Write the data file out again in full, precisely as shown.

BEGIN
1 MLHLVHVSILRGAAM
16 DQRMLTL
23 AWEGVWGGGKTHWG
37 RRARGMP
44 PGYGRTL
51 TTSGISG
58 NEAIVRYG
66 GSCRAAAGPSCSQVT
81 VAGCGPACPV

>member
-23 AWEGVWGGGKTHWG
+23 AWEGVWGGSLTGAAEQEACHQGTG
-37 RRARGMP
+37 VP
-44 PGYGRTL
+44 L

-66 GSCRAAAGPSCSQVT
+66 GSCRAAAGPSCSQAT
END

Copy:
1 MLHLVHVSILRGAAM
16 DQRMLTL
23 AWEGVWGGGKTHWG
37 RRARGMP
44 PGYGRTL
51 TTSGISG
58 NEAIVRYG
66 GSCRAAAGPSCSQVT
81 VAGCGPACPV

>member
-23 AWEGVWGGGKTHWG
+23 AWEGVWGGSLTGAAEQEACHQGTG
-37 RRARGMP
+37 VP
-44 PGYGRTL
+44 L

-66 GSCRAAAGPSCSQVT
+66 GSCRAAAGPSCSQAT